Pakistan and South Asia: Nasir Azam Sahibzada, Education Manager, WWF--Pakistan, T-28 Sahibzada House, Zeryab Colony, Peshawar City (NWFP), PAKISTAN. Phone: (92) (91) (841593). Fax: (92) (91) (841594). Email: lapis@brain.net.pk or naasir1@email.com.

South America: Ricardo Rozzi, Instituto de Investigaciones Ecologicas Chiloe, Chile. E- mail: rrozzi@eudoramail.com.

United Kingdom: KeeKok Lee, Institute for Environment, Philosophy & Policy, Furness College, University of Lancaster, Lancaster LA1 4YG, UK. E-mail: keekok.lee@lancaster.ac.uk.

United States: Ned Hettinger, Philosophy Dept, College of Charleston, Charleston, South Carolina 29424 USA. Phone: 843-953-5786; 843-883-9201 (home). Fax: 843-953-6388. E-mail: HettingerN@CofC.edu). Address July 1999 to August 2000: 416 W. College, Bozeman, MT 59715. Phone: 406-522-9676.

Holmes Rolston, III, Dept. of Philosophy, Colorado State University, Fort Collins, Colorado 80523 USA. Phone: 970-491-6315 (Office). Fax: 970-491-4900. Email: rolston@lamar.colostate.edu.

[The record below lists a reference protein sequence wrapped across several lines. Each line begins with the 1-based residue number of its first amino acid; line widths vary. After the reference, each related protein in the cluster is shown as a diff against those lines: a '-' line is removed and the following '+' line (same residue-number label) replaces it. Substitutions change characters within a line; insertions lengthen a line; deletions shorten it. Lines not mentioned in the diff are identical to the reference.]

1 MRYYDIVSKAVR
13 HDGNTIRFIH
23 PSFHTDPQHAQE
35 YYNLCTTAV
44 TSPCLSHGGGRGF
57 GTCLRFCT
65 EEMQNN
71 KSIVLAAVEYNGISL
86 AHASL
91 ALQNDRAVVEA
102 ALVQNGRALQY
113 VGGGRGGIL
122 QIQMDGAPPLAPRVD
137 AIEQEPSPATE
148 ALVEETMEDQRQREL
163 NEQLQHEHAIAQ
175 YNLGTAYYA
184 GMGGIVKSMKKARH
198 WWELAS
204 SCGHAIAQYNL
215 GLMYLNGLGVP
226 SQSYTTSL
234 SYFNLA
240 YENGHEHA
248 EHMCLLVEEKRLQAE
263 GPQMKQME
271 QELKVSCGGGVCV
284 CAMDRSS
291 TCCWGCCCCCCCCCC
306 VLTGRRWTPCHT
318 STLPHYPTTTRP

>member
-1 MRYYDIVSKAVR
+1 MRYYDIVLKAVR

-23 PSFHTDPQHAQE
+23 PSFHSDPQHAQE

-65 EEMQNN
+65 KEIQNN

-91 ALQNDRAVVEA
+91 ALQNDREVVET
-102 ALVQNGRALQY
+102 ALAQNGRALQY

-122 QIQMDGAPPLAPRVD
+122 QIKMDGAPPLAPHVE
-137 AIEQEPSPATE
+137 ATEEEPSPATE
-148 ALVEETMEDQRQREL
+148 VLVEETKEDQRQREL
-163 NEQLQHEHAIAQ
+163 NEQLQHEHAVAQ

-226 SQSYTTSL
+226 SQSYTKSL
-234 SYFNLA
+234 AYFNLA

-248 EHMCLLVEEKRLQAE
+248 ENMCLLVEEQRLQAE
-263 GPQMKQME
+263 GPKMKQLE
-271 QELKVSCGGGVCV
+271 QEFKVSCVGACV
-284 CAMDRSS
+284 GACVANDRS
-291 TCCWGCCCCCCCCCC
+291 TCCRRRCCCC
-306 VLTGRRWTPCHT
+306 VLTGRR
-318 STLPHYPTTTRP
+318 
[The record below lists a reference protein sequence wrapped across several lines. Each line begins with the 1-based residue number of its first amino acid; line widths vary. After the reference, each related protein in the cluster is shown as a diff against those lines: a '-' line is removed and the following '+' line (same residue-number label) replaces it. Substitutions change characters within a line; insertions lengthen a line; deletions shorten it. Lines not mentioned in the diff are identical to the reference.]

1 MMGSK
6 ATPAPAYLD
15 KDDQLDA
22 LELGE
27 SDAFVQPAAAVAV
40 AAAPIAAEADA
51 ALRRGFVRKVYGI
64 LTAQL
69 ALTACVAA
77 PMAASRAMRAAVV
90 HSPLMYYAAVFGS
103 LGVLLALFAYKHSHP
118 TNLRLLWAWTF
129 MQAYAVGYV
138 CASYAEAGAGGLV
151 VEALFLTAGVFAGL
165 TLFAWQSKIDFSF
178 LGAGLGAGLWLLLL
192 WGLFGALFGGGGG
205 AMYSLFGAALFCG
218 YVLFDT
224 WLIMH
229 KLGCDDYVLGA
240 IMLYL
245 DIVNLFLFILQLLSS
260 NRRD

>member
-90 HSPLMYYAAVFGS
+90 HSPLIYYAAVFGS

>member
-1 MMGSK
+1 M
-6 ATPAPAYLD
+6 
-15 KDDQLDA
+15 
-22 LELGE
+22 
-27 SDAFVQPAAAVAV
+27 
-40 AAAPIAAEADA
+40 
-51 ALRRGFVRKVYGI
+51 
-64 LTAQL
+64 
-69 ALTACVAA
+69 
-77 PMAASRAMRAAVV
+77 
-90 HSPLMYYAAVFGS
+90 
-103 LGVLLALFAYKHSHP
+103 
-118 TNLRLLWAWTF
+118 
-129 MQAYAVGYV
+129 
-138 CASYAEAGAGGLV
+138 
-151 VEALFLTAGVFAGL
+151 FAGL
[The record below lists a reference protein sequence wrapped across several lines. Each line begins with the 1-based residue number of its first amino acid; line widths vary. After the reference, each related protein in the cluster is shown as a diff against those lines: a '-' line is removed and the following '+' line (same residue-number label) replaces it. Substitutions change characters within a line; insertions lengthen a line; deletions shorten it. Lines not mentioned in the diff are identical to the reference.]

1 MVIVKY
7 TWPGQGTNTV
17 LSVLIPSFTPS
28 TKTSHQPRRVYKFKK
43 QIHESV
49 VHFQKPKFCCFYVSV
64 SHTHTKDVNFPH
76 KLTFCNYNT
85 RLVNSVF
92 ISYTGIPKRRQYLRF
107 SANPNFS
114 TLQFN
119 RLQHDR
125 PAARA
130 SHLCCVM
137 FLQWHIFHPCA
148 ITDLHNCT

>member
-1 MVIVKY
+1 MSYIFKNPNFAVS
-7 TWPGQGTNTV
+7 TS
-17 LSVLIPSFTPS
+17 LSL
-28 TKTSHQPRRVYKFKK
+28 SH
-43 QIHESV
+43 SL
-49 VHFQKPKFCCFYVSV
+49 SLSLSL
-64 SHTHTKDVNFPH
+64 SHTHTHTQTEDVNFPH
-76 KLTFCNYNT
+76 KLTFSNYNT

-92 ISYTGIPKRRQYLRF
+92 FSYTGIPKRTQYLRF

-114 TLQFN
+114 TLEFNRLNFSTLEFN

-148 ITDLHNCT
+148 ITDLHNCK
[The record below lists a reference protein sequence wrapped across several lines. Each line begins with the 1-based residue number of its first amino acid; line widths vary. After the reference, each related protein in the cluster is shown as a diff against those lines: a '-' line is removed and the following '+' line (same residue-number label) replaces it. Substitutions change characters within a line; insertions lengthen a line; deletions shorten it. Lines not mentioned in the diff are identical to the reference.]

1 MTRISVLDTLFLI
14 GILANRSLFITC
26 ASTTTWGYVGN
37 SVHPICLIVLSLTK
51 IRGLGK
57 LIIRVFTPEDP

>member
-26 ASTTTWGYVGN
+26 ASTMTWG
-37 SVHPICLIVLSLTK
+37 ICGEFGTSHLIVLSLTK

Jack Weir, Department of Philosophy, Morehead State University,UPO 662, Morehead, Kentucky 40351-1689 USA. Phone: 606-784-0046 (Home Office), 606-783-2785 (Campus Office). Fax: 606-783-5346 (include Weir's name on Fax). Email: j.weir@morehead-st.edu.


Please send any announcements, calls for papers or news items via e-mail (preferred), snail mail or fax to newsletter editor Philip Cafaro. Address: Department of Philosophy, Colorado State University, Fort Collins, CO 80523 USA. E-mail: cafaro@lamar.colostate.edu. Phone: 970/491-2061. Fax: 970/491-4900. Please continue to send bibliographic items to Holmes Rolston III, at the address above. The next deadline for submissions is December 7.


Please enroll me as a member of the International Society for Environmental Ethics.

Enclosed are dues: ______________________. Annual regular dues are: Inside U.S., $15 Regular, $10 Students; Outside U.S., $20 Regular, $15 Students (due to additional postage). Members outside the United States should send the equivalent of U.S. dollars, based on current exchange rates, to the ISEE Treasurer (address below). Sorry, we cannot accept credit card payments.

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Send with payment to Dr. Max Oelschlaeger, Department of Humanities, Arts, and Religion, Northern Arizona University, PO Box 5634, Flagstaff, AZ 86011-5634 USA. Or become a member or renew memberships from the membership page of the ISEE website at http://www.cep.unt.edu/ISEE.html using a credit card.